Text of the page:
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£47,810 when new

Car specifications

Budget
£47,810
Brake horsepower
180bhp
Fuel consumption
44.1mpg
0–62 mph
9.10s
CO2
168g/km
Max speed
121Mph
Insurance Group
38E

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A Range Rover Evoque review. It’s not new, is it?

Not wholly, but Land Rover is pretty good at giving its cars frequent updates so that all of its latest tech updates and engine choices don’t have to wait for a big facelift.

This is either a good thing (you’re always buying a pretty up-to-date car) or a bad thing (should you hang on a wee bit longer for the next addition of tech or not?). A bit like buying a certain brand of telephone, perhaps.

Anyway, this is the Evoque at its most up-to-date. And its most expensive: this is the HSE Dynamic Lux. Available as a Coupe (aka three-door), five-door and Convertible, you can spend as much as £52,000 on one. Before options…

Yikes. What do I get for that?

Not a huge amount of power. It’s the same 2.0-litre four-cylinder diesel ‘Ingenium’ engine you’ll find in just about every other current Evoque, in its more potent 180bhp form. You can have a petrol (with a mighty 237bhp), but let’s be honest, very few will.

The Evoque’s not a hugely stocky car, though, so performance is handy, if not astounding. The top speed is 121mph and 0-62mph takes 9.0 seconds, while the claimed fuel economy is 55.4mpg. We got 40mpg without even trying, too, so a modicum of care should see you close in on the official number.

There may not be abundant power, but what you do get for your cash is equipment. Jaguar Land Rover’s fanciest touchscreen system – the 10.2in InControl Pro – is standard, as is a mighty 825-watt Meridian stereo. And everything inside just feels nice. But then when you’re spending circa-£50k on a small four-cylinder diesel car, nice is probably the minimum you’re after.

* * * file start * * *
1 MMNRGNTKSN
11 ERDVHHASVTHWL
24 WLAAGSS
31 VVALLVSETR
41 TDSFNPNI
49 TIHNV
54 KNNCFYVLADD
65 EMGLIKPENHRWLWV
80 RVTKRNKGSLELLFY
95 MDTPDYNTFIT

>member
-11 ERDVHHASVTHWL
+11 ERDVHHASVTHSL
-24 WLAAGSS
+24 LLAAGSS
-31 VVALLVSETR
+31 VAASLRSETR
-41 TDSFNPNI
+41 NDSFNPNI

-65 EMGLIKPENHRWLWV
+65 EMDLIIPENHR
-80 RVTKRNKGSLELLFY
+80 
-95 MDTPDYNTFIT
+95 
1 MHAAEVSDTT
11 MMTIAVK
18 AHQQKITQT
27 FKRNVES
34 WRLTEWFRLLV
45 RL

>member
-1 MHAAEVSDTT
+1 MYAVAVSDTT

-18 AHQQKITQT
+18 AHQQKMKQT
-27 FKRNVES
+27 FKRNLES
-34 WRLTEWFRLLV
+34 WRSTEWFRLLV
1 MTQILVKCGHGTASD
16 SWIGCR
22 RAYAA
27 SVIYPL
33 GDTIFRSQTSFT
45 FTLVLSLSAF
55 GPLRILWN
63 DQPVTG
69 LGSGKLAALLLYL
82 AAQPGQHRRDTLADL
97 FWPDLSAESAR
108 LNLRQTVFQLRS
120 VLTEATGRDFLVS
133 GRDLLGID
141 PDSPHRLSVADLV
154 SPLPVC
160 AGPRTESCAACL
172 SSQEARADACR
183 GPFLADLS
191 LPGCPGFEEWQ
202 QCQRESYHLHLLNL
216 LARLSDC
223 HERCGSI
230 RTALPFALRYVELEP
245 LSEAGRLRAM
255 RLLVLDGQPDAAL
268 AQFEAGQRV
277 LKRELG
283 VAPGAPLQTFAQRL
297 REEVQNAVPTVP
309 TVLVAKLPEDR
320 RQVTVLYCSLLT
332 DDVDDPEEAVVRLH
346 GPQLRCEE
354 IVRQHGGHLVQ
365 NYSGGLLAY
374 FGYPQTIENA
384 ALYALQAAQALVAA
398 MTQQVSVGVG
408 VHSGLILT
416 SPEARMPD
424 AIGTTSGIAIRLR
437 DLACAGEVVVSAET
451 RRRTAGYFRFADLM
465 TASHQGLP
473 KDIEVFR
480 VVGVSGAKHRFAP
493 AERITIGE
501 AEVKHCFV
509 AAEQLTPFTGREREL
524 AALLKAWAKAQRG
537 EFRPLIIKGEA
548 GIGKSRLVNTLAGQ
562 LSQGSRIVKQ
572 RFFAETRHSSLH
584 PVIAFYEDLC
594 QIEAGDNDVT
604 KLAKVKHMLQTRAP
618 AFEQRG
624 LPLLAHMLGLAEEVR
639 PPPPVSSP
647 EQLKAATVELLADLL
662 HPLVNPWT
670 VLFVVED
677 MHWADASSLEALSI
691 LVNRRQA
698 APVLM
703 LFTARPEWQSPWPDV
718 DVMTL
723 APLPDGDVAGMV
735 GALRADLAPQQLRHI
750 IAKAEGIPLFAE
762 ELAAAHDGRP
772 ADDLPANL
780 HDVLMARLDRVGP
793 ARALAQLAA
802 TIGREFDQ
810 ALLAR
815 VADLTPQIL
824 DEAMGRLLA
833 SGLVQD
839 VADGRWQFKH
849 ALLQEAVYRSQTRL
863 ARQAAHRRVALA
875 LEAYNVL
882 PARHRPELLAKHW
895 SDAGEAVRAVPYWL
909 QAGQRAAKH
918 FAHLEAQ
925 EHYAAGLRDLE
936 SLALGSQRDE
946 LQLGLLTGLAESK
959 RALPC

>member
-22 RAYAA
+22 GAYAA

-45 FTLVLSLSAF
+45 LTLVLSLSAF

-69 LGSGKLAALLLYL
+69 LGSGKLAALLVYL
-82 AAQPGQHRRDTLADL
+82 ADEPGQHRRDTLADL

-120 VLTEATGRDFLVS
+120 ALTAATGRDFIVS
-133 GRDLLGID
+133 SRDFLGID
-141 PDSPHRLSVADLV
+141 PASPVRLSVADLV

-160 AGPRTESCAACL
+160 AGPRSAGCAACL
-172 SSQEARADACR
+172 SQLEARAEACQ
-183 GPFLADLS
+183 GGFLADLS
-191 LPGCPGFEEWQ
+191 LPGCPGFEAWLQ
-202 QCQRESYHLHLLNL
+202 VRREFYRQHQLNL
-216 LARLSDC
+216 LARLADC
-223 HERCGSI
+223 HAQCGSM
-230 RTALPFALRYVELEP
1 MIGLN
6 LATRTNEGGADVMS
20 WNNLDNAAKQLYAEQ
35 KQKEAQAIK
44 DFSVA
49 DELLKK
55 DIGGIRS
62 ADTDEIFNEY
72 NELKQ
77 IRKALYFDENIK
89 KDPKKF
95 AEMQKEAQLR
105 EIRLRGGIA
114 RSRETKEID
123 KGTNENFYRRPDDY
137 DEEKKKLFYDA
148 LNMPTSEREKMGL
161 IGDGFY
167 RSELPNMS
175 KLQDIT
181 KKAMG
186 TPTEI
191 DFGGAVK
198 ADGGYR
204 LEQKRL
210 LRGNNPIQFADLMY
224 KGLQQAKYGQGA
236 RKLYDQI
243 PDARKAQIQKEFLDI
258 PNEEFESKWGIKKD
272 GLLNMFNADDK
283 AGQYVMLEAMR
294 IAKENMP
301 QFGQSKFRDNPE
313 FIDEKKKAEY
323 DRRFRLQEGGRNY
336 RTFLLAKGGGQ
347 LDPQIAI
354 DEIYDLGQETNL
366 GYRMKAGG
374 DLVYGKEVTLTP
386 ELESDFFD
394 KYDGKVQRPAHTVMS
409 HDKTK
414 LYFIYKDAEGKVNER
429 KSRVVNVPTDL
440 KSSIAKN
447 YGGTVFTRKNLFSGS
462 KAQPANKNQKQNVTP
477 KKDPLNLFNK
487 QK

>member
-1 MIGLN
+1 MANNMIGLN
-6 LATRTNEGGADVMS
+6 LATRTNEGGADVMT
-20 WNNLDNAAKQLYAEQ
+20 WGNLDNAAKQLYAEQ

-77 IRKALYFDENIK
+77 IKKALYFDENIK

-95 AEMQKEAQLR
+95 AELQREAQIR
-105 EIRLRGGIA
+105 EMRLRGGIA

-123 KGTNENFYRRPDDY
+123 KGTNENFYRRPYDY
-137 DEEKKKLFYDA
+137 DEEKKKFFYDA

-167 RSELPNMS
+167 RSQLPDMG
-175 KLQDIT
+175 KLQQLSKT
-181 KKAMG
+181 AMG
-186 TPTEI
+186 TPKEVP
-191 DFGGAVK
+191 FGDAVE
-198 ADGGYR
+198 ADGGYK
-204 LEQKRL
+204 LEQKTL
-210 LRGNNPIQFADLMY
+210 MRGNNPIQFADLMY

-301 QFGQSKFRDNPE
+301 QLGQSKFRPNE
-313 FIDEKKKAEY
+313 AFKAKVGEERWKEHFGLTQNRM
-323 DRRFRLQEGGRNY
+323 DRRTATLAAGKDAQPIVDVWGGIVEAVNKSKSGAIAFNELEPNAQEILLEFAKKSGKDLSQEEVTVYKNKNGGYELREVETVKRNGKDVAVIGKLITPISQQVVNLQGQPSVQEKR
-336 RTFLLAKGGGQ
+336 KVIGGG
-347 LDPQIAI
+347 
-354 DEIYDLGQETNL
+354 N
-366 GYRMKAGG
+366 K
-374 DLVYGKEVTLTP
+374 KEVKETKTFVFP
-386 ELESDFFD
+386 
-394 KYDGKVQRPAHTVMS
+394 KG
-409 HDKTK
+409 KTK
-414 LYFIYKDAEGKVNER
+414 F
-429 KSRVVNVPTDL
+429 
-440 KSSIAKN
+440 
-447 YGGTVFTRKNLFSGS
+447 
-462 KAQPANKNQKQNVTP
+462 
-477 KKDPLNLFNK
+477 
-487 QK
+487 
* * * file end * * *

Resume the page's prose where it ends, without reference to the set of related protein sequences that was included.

The Evoque’s been out a little while. Is it getting old?

New tech aside, it perhaps feels a touch dated inside, at least in light of younger rivals. It’s a bit small, and the layout a little plain. But plain also means ‘easy to use’, and there’s an awful lot to be said for avoiding complex, overegged interior design.

When the Range Rover Evoque launched, it largely had this class of car to itself. That class being a small, premium SUV. So fairly niche. But since then we’ve had the Audi Q3, a new BMW X1 and the Mercedes GLA, as well as alternative competition from lower-spec Porsche Macans and higher-spec VW Tiguans. All of those cars are highly recommendable and in a number of the areas, they have moved the game on from the Evoque.

And yet all feel like shrunken versions of larger SUVs, or crossover-ed versions of hatchbacks. While the Evoque apes larger Range Rovers in some of its design features, it still feels like a unique, standalone thing. It’s not my cup of tea, but I can absolutely see why it is plenty of others’.

It also remains a highly competent car dynamically, with plenty of grip to rely on and handling traits beyond just managing some body roll. It’s not outright fun like a Macan, but it’s not far off, and it’s very capable. Enough to rouse you from just ambling along admiring the quietness of its diesel engine and the smoothness of its new nine-speed automatic gearbox. (You can have a six-speed manual, but few will.)

On quick, bumpy roads, it’s a comfy thing, but this well stocked HSE Dynamic Lux rides on large 20in wheels. As well as giving the Evoque the overstocked-wheelarch look of a Hot Wheels car, they make it a bit harsh over ruts and speed bumps in town.

Anything else of note?

Um, yes. Something slightly awkward. This specific car gave us two annoying electronic glitches in its short time at the office. For one of us, the gearbox stuck itself in neutral while the car was being driven, though was fixed by simply pulling over, then switching the car off and on again.

For another person, the new infotainment system froze completely. Not only did it lock out all functions – stereo, sat nav, parking sensors – but it jammed the volume of the radio. It couldn’t even be fixed by turning the car off, and we had to leave the car locked up, radio blasting, hoping it wouldn’t drain the battery. Thankfully it didn’t.

Both are niggles rather than drastic faults, but both are things we’ve experienced separately on other Jaguar Land Rover products we’ve tested. Lots of cars get faults every now and then – their complexity nowadays makes it something of an inevitability – but it’s certainly a pattern worth noting. Because in all other areas, this little Evoque does a remarkably good job of feeling worth its chunky price tag.

What do you think?

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